Since, nation-wide protest has erupted following Rohith Vemula's death, the SFI has been faced with much criticism. Rohith Vemula was an active member of the SFI but then he joined the Ambedkar Students' Association. It is being said that, he was subjected to discrimination on account of being a Dalit while in the SFI and this forced him to dissociate with SFI. The fact had been that there had been an influential SFI leader who was part of the leadership at the UoH unit, he had a tiff not only with Rohith Vemula but others too. Later, this individual was also expelled from all committies he was a part of after detailed discussion. SFI has always been a front runner in raising it's voice in support of the students. A joint action Committee for Social Justice -UoH made up of representatives of 14 students' organisations was set up following the expulsion of the 5 Dalit students (including Rohith Vemula) on charges of beating up Susheel Kumar, the Committee asked for the expulsion order to be revoked. This committe had active representation from the SFI as well. SFI has organised protest rallies and demonstrations all over the country demanding that MHRD minister, Smriti Irani, Labour union minister Bandaru Dattatreya, the UoH VC be punished for aiding and abetting Rohith Vemula's suicide. The protest demonstration organised by the Delhi State SFI was lathi-charged by the police and the protestors also had to court arrest. The Kolkata SFI state committee also organised a protest demonstration at the ongoing Kolkata International Book Fair.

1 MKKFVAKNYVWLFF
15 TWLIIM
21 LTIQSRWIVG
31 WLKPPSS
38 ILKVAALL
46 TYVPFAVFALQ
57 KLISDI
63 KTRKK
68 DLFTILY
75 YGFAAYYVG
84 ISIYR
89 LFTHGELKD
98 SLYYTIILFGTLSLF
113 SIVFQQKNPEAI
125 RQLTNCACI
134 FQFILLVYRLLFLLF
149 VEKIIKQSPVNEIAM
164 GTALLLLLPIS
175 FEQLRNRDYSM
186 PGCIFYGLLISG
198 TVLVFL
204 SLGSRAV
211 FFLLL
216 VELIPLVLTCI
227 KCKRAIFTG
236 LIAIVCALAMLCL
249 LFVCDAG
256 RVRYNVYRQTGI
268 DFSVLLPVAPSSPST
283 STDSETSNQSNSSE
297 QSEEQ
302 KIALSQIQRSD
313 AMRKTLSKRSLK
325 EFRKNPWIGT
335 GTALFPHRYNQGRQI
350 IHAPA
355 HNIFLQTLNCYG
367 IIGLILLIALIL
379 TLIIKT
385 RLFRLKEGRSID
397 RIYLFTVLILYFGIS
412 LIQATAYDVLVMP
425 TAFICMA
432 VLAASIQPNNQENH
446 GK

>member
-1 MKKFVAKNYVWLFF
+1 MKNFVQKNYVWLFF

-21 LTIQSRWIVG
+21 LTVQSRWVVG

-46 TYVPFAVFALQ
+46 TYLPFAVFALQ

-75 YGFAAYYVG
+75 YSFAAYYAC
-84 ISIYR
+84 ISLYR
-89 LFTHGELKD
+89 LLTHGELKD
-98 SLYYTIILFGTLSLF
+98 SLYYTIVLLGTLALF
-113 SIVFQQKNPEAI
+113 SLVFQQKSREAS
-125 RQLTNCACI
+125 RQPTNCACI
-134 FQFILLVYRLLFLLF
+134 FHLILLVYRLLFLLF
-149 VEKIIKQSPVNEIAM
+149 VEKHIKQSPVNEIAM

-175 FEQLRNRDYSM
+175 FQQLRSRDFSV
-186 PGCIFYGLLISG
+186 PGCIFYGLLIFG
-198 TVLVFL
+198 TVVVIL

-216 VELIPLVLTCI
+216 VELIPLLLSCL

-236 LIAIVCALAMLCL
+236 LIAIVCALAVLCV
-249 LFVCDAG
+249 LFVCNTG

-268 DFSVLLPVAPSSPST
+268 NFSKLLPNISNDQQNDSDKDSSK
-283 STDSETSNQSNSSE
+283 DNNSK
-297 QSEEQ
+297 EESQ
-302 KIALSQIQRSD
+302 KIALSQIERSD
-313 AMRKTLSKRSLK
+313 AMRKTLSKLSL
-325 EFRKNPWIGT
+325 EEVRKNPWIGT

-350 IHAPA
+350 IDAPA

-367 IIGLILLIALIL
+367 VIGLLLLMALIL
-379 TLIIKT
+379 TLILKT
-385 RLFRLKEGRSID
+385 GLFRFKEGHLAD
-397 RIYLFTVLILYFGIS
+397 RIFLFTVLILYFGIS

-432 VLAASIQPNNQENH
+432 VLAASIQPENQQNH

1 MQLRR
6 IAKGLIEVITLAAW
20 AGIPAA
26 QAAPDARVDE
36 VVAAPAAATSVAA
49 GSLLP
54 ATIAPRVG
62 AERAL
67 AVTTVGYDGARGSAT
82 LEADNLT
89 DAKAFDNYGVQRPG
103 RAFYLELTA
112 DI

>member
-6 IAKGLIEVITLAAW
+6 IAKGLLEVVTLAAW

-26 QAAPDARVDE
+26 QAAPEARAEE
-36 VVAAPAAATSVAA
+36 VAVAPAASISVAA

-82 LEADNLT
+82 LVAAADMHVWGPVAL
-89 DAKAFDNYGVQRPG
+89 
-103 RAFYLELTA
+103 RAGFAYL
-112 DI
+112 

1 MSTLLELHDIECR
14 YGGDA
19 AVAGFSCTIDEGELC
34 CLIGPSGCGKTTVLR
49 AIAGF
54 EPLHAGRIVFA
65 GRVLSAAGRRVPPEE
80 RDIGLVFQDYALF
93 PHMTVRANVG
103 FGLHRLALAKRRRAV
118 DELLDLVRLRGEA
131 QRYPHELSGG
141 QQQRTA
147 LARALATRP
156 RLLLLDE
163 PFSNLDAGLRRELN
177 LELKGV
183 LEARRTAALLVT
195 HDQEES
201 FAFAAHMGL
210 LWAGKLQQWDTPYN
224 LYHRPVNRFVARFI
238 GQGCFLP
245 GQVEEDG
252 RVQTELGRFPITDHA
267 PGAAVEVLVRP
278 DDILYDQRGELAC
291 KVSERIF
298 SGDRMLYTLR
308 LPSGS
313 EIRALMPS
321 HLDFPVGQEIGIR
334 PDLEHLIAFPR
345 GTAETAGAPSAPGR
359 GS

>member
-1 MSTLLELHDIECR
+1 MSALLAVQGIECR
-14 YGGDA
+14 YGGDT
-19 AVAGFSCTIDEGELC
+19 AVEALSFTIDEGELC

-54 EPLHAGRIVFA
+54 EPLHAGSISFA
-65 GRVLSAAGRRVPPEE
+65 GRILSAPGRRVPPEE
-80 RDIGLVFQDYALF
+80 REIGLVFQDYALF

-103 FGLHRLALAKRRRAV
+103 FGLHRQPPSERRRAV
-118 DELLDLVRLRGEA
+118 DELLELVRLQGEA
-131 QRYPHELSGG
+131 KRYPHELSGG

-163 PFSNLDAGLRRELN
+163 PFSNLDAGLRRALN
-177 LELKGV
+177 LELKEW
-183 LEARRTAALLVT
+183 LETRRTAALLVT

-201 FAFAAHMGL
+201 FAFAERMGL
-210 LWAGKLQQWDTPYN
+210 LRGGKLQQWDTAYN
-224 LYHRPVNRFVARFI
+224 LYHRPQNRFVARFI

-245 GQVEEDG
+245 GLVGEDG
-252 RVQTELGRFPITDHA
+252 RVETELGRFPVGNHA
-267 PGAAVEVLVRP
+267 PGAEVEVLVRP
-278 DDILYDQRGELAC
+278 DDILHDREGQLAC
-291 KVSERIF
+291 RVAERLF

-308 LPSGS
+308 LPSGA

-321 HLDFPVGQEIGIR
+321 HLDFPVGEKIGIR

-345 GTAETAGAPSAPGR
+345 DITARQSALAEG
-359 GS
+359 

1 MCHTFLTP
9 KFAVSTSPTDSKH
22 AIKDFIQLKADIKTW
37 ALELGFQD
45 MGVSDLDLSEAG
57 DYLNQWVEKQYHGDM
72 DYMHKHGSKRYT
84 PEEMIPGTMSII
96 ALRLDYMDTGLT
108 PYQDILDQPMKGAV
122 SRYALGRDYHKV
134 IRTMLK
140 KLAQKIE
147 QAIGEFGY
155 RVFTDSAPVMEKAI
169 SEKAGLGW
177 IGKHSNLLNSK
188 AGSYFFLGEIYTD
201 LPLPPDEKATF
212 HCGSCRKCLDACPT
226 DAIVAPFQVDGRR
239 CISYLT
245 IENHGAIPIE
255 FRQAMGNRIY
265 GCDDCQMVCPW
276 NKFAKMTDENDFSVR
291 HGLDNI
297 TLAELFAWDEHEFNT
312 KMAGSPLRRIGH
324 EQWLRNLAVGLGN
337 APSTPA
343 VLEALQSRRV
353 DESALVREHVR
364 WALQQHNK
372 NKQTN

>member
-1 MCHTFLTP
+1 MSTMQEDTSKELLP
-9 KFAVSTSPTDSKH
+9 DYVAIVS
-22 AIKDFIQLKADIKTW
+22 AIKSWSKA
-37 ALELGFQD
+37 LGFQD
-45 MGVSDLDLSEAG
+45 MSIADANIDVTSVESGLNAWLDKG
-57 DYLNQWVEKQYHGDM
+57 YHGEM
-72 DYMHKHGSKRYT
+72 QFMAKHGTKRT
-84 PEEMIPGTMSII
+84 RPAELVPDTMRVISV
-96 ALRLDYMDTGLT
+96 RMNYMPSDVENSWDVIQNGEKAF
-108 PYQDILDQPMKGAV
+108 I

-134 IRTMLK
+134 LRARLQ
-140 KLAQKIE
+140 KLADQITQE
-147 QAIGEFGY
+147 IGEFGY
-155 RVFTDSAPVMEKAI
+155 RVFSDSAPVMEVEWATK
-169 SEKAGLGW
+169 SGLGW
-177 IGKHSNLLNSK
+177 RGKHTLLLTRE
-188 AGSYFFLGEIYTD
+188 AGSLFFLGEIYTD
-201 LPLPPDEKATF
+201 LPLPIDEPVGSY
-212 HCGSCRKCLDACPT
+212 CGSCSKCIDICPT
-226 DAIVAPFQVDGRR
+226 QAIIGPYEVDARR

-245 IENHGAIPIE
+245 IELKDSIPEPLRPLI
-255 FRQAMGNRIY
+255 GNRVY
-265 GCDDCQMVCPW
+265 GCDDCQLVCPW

SFI is first and foremost an organisation of the students, it has had a long history of fighting for students' rights in the campus and it shall continue to uphold that legacy. To reiterate, Rohith Vemula's death is unfortunate and has stirred up a larger debate that has to be addressed, that of the isssue of privatisation in education and the ever widening socio-economic gap in the campus. SFI shall be an active participant in this future struggle.
Rohit Vemula wrote, 'Let my funeral be silent and smooth. Behave like I just appeared and gone. Do not shed tears for me. Know that I am happy dead than being alive.'
“From shadows to the stars.”
17 February, 2016